Case Study: Non-gestational ovarian choriocarcinoma in a young female

By Dr. Moushumi Lodh, Dr. Abhishek Mukherjee and Dr. Ratnadeep Ganguly


We describe a case of non-gestational ovarian carcinoma with omental and central nervous system metastasis in a twenty-two year old woman.


The symptoms of extra-uterine choriocarcinoma mimic common disorders of young women, such as an ovarian cyst, abscess, torsion, or ectopic pregnancy. It is imperative then, that it is considered a differential diagnosis when the patient presents with clinical findings of ectopic pregnancy, especially with elevated β human chorionic gonadotropin.

Case Presentation

Choriocarcinoma commonly metastasizes to the lungs, brain and liver. Non-gestational choriocarcinoma constitutes 0.6% or less of all ovarian neoplasms. (1) Ovarian choriocarcinoma is an extremely rare tumor arising from germ cells, accounting for fewer than 5% of all ovarian cancers diagnosed in Western countries. (2)

The diagnostic criteria for non-gestational choriocarcinoma of the ovary include exclusion of molar pregnancy, intrauterine pregnancy, intrauterine disease and pathological confirmation of the disease. (3) The central nervous system metastases of the choriocarcinoma are seen in 10-20% of cases, (4) and may present as arteriovenous malformation bleed, parenchymal or subarachnoid hemorrhage from rupture of neoplastic aneurysms, carotid cavernous fistula, infarct due to tumor embolus or a subdural hematoma. (5)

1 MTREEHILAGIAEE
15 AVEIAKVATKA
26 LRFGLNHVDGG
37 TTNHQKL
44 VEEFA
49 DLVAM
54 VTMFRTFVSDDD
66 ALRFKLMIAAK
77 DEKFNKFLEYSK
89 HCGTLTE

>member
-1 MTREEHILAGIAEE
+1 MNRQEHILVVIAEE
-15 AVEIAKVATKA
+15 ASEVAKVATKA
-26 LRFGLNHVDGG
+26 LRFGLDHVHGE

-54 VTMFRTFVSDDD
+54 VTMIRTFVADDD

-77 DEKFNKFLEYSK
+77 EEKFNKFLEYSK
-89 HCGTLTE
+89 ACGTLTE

Our patient, a twenty-two-year-old was brought to the emergency department of our hospital with a history of unconsciousness and sudden fall. Her pupils were responding sluggishly, and she was not able to move her right limbs when she arrived in the emergency department, although her left limbs were showing spontaneous movements. There was no external injury and no history of convulsions. For the last four days, she had been complaining to her family of a persistent headache with intermittent vomiting. For the last four months, she had irregular periods and lower abdominal pain. The patient had delivered a healthy baby five years ago, by normal vaginal delivery.